Drug Interactions

Glimepiride interacts with 892 drugs, of which the most prominent interaction is with the antibiotic gatifloxacin. Gatifloxacin should never be used if you are on glimepiride therapy as the combination can lower blood sugar levels to disastrous levels.

Glimepiride has a moderate interaction with cetirizine and other medicines for symptomatic relief of colds, ibuprofen, certain steroids, aspirin, acetaminophen and certain antibiotics, among others. Check out this resource for the entire list.

Always talk to your doctor about any drugs you might be taking or planning to take while on glimepiride treatment.

Ingredients in the Medicine

Amaryl, the most popular drug of this class, contains glimepiride as the active compound. It also contains

  • lactose (hydrous)
  • sodium starch glycolate
  • povidone
  • microcrystalline cellulose and
  • magnesium stearate

Final Verdict

Glimepiride, like all conventional antidiabetic medication, does a decent job of managing blood sugar levels in type 2 diabetics. It should, however, be taken as a part of a comprehensive strategy for controlling diabetes, along with diet and lifestyle modifications.

Like all other antibdiabetic medications, glimepiride is also guilty of causing side effects, both short term and long term. The fact that it robs vital nutrients like CoQ10 from the body is a matter of grave concern.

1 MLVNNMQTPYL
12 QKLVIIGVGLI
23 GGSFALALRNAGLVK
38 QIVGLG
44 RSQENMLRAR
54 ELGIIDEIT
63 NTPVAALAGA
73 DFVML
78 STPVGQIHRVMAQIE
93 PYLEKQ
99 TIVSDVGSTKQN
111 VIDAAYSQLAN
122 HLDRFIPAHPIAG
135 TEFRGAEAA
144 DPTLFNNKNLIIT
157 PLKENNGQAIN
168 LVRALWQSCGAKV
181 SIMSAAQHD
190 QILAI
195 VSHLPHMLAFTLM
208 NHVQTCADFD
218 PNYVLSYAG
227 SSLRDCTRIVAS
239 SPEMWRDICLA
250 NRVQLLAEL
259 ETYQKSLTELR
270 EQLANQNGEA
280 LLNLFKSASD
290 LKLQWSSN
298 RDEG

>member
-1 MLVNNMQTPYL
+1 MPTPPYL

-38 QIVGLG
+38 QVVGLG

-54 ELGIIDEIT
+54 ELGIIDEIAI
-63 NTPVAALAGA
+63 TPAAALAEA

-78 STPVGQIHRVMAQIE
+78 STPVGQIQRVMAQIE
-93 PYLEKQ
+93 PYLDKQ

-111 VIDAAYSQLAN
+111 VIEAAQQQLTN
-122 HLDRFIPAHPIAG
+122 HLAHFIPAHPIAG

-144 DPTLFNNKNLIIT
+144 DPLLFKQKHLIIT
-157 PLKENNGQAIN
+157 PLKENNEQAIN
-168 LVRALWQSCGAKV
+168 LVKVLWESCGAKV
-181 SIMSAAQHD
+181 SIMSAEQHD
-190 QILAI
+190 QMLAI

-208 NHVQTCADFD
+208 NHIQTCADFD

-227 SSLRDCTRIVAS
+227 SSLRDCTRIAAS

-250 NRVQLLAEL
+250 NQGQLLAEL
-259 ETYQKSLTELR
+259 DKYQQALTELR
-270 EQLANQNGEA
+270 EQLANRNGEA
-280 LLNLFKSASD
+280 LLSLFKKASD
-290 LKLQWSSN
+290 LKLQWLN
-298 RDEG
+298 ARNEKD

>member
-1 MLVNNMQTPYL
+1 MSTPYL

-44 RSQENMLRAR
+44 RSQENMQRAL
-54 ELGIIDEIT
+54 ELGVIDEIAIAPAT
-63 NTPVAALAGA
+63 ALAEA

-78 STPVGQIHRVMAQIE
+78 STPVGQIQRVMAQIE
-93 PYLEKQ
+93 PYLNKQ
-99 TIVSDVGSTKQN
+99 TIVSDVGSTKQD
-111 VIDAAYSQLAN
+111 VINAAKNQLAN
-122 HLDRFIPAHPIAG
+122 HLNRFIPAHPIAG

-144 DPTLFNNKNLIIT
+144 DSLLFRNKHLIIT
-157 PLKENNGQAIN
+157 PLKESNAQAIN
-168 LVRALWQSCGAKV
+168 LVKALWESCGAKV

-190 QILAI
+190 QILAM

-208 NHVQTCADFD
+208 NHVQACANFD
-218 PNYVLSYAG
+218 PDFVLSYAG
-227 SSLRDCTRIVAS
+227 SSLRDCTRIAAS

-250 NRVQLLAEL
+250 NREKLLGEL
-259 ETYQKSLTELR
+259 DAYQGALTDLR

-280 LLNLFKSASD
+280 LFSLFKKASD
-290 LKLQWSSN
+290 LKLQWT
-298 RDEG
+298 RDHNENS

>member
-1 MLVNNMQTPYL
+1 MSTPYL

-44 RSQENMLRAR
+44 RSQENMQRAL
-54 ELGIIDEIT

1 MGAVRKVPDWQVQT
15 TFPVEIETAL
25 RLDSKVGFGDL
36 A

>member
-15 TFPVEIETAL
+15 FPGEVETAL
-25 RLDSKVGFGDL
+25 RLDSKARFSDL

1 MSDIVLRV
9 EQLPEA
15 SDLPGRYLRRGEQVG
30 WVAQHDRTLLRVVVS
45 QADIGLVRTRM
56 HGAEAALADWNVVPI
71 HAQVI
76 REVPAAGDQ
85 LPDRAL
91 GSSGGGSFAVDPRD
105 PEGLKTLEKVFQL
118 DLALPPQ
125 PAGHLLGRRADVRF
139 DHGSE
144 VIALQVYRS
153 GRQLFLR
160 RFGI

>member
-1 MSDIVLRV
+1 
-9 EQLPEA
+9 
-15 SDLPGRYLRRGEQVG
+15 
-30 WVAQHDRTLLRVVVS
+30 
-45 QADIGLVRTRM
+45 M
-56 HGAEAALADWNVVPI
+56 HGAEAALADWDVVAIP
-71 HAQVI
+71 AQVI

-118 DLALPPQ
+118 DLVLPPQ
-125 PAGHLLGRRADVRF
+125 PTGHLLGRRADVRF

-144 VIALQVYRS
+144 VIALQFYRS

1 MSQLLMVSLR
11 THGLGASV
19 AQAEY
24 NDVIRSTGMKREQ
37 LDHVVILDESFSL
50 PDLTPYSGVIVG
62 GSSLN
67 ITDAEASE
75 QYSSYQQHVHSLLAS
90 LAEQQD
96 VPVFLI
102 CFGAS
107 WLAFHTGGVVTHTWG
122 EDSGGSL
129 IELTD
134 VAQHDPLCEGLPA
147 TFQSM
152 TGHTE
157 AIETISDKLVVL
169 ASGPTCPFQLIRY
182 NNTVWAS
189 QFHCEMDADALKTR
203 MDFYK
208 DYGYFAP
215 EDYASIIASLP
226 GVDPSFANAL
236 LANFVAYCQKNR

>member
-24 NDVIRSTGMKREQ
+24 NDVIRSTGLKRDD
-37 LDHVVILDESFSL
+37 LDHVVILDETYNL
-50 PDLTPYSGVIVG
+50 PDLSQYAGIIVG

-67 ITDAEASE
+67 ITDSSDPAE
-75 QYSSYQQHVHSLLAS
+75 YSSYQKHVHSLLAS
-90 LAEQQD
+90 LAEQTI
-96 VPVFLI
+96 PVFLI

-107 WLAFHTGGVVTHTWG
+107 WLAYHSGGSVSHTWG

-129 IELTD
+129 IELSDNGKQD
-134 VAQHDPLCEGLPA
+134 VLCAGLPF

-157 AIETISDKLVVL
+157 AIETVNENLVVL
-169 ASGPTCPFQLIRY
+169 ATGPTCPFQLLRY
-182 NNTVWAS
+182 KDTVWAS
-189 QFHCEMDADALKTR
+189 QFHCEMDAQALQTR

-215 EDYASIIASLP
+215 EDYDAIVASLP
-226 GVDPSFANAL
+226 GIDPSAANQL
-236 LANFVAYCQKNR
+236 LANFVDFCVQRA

Research is showing us that a more holistic approach that includes diet, exercise and stress management techniques can help reverse type 2 diabetes. Reversing a chronic disease, like type 2 diabetes, is all about correcting the imbalance in the body. With the right diet and lifestyle modifications, it is possible to bring back the lost balance and reverse the chronic disease.

Nachiket Rajadhyaksha

Nachiket Rajadhyaksha

Medical Writer
Nachiket holds a first class degree in Pharmacy and is passionate about writing. He believes that subject experts must simplify medical concepts to make them interesting and accessible to everyone.

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This article is intended for informational purposes only. The content is not intended to be a substitute for professional medical advice, diagnosis, or treatment. Sepalika.com strongly recommends that you consult a medical practitioner for implementing any of the above. Results may vary from person to person.

1. Drug-Induced Nutrient Depletion Handbook: Ross Pelton, James B. LaValle, Ernest B. Hawkins, Daniel L.Krinsky , 2nd Edition. Supplement Your Prescription: Hyla Cass, M.D.